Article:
The way that summer is branded is all wrong, over-stimulating us with exotic notions like sunshine and barbecues. Bob Design tells it like it is ...
The furniture giant’s products are usually clever and design-focused, so why is its name still trapped in an outdated yellow lozenge? It’s time to take a modular approach, says Daniel Freytag
The problem with living outside the law is the inherent lack of security. If crime can contribute to a nation’s GDP, isn’t it time that society gave a bit back, asks Hort?
Giving has become too complicated. With so many good causes fighting for our attention, donors too could do with a helping hand, says Neue Design Studio
With its vibrant culture and tumultuous, divided history, the German capital has many identities. Can they be unified in a single logo? Studio Regular gives it a go
As Ireland votes in favour of legalising gay marriage, we revisit Lundgren + Lindqvist’s redesign last year of the symbols and flag of the international LGBT movement. The emblem is firmly rooted in the community's history but can be used in virtually any situation – it even works as a punctuation mark
Few things make a New Yorker's blood boil more than a ticket on the windshield. Is it time for parking rules to be displayed in a calmer, clearer, perhaps even more charming manner?
In the world of signage, it is men who hail cabs, check in at airports and slide on slippery floors, while women only ever go to the toilet. Isn't it time we made things less gender-specific?
A strong visual system can bring the capital’s 32 different administrative areas together, and help to celebrate what sets them apart, says (Royal Borough of Kensington and Chelsea-based) design consultancy Two Times Elliott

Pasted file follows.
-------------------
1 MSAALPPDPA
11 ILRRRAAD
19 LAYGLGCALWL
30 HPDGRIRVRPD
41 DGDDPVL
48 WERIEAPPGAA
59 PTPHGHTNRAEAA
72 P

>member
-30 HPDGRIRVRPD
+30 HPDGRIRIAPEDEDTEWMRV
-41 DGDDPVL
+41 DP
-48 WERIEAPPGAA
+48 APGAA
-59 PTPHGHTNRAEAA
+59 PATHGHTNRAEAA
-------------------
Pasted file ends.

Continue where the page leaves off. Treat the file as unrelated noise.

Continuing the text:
As part of Clerkenwell Design Week 2014, Icon asked six local architects – Alma-nac, Ben Adams Architects, Buckley Gray Yeoman, Farrells, Hawkins Brown – to redesign the east London eyesore. Here, are the results. Send us your efforts and we will feature the best
Swedish studio Lundgren+Lindqvist's emblem is firmly rooted in the HBTQ community's history but can be used in virtually any situation – it even works as a punctuation mark
Could a confident and witty rebrand help to remind the sourdough-obsessed classes of the value of cheap groceries?
Maddison Graphic refurbishes a venerable institution with a typeface built from architectural elements.
Studio Small has updated Frank Hornby’s beloved toy for the digital age, so that you can create your own designs at the touch of a button.
IWANT design takes a look at the single most important piece of paper in your life. This rethink aims to make the birth certificate worth treasuring: a multi-format document that records your first moments forever.
As payment becomes more convenient, coins seem increasingly cumbersome, so some streamlining is necessary if we are to continue using them. Here is Studio Thomson's set of coins for the digital age.
Funerals have never had the greatest of images, but that is no reason for them to be organised in drab offices on the outskirts of town, says Studio Makgill.
Manchester studio MayNinth decided to test its mettle by declaring war on the image of one of its least favourite institutions